As Brazil's senate prepared to vote on whether to impeach President Dilma Rousseff, the woman herself framed her probable departure from office as an attack on much more than her administration.
"I have no doubt that this is a fight for democracy," the country's first female leader said on Tuesday night at a national conference on women's politics. "It is a fight for our young and fragile Brazilian democracy that is ours to defend."
By Wednesday morning the country's senators had gathered to open the impeachment session rooted in accusations that Rousseff window dressed the national accounts to hide budgetary shortfalls after her reelection in 2014.
Members opposed to impeachment denounced irregularities and called for the session to be postponed, to no avail. Meanwhile, the party of Vice President Michel Temer, set to replace Rousseff if she is suspended to face trial, began running photos of the vice president with captions reading "Today is the day" and "It won't be long until Brazil is united under a government that is free of spite and hate."
With the voting expected to get underway soon, there was little to suggest anything would stop Rousseff from being forced into suspension while facing trial — the biggest turn yet in what has been a surreal political crisis for South America's most populous nation.
"Brazil is in a situation that is not, in any way, enviable," said Alexander Barros, a political science professor and founder of the political consulting firm Early Alert. "You have an accumulation of crises that I don't ever remember having seen in a democratic Brazil, and a political system that is simply not equipped to react."
Less than two years ago, Rousseff was elected with 54 million votes in a narrow victory over her nearest rival. Today, the country is suffering its worst economic recession since the 1930s. A whopping 318 of the 594 members of the lower house are being investigated for serious crimes or even facing charges, while the same is true of 49 of the 81 senate members.
"Wednesday is D-day for Brazil," said Barros. "After that vote, we'll see what happens, but at this point, no one can really be certain."
The 68-year-old Rousseff's political story was already remarkable.
Born the daughter of an immigrant from Bulgaria in the large and industrial city of Belo Horizonte, the young Rousseff joined the armed struggle against the military dictatorship installed by a coup in 1964. During her time in the guerrilla she was tortured and imprisoned between 1970 and 1972.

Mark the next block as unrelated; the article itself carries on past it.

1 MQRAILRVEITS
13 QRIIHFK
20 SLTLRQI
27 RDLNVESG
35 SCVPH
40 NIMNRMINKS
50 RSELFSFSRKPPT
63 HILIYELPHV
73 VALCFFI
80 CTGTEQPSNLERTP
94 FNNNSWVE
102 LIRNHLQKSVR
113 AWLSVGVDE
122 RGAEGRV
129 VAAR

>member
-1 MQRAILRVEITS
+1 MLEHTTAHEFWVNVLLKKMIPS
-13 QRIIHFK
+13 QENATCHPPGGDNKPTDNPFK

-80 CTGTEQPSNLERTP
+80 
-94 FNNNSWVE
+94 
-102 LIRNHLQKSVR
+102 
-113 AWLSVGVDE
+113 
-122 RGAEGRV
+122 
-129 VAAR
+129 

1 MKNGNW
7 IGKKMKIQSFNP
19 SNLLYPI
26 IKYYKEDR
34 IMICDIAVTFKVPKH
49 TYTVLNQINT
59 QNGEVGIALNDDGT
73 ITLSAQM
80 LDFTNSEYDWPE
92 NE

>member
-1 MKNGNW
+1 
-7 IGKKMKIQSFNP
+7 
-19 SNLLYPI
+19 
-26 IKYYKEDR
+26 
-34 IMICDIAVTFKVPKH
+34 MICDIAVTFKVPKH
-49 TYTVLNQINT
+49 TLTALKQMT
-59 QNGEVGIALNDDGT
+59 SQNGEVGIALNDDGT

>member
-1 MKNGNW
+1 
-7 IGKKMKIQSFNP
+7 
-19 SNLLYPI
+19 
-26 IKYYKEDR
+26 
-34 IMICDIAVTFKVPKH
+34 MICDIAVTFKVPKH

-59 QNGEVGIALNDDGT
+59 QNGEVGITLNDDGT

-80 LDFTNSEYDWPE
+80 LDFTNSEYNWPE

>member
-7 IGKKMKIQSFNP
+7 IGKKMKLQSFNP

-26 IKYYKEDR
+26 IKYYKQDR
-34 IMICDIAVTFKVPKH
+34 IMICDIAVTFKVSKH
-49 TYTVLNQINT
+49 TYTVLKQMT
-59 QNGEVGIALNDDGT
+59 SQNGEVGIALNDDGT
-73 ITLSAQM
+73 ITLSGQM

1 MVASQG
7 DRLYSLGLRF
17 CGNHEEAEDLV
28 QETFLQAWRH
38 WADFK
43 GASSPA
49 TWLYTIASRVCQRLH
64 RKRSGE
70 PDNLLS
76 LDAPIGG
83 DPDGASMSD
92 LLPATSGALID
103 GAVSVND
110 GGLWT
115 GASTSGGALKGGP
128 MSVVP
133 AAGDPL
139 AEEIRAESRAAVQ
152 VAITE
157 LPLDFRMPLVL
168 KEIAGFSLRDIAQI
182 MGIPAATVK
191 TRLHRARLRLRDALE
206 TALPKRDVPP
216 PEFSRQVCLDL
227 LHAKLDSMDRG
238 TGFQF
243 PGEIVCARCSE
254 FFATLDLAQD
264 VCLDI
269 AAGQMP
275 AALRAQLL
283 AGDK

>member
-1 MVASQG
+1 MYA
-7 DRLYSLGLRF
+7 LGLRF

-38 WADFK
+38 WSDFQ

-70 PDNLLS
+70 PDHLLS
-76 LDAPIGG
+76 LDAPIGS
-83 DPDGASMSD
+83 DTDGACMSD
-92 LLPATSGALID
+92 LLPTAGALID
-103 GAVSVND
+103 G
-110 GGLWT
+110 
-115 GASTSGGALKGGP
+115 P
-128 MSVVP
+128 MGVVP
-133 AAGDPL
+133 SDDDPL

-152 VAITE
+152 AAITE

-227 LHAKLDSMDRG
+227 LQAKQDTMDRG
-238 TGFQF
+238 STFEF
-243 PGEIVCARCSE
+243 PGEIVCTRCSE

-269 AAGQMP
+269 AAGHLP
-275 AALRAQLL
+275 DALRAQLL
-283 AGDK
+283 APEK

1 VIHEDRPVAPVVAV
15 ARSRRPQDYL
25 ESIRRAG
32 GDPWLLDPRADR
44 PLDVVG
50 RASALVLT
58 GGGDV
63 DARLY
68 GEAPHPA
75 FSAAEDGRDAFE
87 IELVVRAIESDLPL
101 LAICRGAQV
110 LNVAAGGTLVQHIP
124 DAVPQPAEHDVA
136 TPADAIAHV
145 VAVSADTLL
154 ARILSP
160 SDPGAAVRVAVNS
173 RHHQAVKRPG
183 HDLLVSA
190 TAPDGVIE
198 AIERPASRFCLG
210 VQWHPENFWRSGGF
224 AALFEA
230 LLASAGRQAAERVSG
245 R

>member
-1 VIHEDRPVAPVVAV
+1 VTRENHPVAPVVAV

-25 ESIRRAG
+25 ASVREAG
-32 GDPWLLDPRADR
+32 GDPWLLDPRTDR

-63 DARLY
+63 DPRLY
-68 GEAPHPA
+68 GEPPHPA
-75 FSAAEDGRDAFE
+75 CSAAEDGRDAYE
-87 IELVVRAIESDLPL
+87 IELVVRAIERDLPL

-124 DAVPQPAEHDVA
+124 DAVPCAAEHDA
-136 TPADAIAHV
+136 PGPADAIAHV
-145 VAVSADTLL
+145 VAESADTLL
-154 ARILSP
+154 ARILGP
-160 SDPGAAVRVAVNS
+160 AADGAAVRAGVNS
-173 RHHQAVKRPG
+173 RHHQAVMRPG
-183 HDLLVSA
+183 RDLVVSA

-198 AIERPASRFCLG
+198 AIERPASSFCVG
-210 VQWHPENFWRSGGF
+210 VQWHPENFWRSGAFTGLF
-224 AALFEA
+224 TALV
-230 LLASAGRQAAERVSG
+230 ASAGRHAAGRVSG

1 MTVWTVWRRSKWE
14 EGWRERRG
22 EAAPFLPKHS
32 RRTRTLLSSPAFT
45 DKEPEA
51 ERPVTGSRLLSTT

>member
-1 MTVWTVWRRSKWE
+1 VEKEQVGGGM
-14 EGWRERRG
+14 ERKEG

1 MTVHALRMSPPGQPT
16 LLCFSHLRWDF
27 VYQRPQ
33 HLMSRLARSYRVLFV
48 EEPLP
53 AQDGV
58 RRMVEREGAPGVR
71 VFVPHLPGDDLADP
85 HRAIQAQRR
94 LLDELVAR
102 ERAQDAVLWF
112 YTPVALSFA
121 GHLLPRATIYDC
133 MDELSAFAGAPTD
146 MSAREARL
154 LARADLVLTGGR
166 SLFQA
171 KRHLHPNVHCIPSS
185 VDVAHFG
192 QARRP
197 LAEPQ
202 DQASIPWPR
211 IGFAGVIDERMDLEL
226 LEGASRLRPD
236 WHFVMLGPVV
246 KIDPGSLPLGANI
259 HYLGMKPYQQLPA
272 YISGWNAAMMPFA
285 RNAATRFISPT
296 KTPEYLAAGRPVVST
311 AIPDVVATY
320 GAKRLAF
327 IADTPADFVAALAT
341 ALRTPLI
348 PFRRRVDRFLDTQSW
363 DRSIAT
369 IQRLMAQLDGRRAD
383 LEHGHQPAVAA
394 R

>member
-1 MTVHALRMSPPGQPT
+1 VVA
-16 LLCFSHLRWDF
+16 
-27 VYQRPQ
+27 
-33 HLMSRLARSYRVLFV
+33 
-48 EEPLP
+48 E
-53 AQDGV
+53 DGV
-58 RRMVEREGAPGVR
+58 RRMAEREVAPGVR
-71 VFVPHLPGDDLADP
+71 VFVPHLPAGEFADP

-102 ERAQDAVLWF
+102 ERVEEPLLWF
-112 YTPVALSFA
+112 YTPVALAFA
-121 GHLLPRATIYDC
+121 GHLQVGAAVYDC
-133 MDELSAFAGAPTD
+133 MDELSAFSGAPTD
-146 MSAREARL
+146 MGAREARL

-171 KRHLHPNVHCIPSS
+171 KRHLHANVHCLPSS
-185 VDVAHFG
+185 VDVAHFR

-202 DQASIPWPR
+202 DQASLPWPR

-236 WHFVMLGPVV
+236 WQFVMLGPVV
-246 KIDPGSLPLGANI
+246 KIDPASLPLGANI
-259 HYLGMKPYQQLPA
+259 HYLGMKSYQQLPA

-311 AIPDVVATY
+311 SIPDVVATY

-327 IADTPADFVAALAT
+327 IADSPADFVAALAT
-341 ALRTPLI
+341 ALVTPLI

When she was released, thin and ill, Rousseff returned home and eventually moved to Rio Grande do Sul to study economics and found the Democratic Labor Party with then husband Carlos Araújo. It was years later, in 2001, that she joined the Worker's Party as part of ex-president Luiz Ignacio Lula da Silva's team, eventually becoming his Minister of Energy.
Rousseff then became the first woman president of Brazil in 2010 with Lula's backing. Although she embraced many of his political projects, her style was much more confrontational. She also pushed for many of Lula's projects to be implemented more quickly.
"In order to accelerate the pace of Lulismo, Dilma poked jaguars with short sticks," wrote political scientist Andre Singer, alluding to behavior some congressmen complained was pushy.
According to Singer, such provocations, coupled with policies that business groups saw to be anti-developmentalist — such as strict labor laws requiring comprehensive benefits to workers — would make it harder for her to navigate the troubles to come, such as a major economic downturn.
Flavio Britto, an expert of electoral law at the University of Brasilia, also suggests Rousseff's reluctance to seek dialogue led her opponents in the legislature to promote impeachment as the solution to the country's economic woes.
"The president stood up to an aggressive and arrogant Congress, and that brought consequences," Britto said. "Including the beginning of this [impeachment] process."
Although the impeachment itself is focused on the intricacies of acceptable accounting methods, the political crisis surrounding the probable removal of Rousseff is intimately associated with a landmark graft investigation that has shaken up the entire Brazilian political class.